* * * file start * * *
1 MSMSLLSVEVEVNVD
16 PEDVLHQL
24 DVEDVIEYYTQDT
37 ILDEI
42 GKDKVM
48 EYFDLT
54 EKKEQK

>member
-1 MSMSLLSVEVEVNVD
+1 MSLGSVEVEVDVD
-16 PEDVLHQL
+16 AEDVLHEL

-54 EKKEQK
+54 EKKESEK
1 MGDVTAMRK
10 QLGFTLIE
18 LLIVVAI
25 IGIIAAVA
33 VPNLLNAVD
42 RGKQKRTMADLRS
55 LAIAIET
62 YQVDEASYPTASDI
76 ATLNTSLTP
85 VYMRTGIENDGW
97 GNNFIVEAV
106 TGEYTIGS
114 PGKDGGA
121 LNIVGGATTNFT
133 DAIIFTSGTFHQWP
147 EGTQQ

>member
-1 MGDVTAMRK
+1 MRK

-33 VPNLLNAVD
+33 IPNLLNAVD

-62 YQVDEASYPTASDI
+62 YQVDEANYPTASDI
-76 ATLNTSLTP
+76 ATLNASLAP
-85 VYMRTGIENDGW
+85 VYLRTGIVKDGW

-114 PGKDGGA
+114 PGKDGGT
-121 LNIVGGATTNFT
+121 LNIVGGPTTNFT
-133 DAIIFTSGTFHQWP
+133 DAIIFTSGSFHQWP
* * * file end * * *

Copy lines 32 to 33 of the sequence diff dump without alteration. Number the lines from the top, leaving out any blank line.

-1 MGDVTAMRK
+1 MRK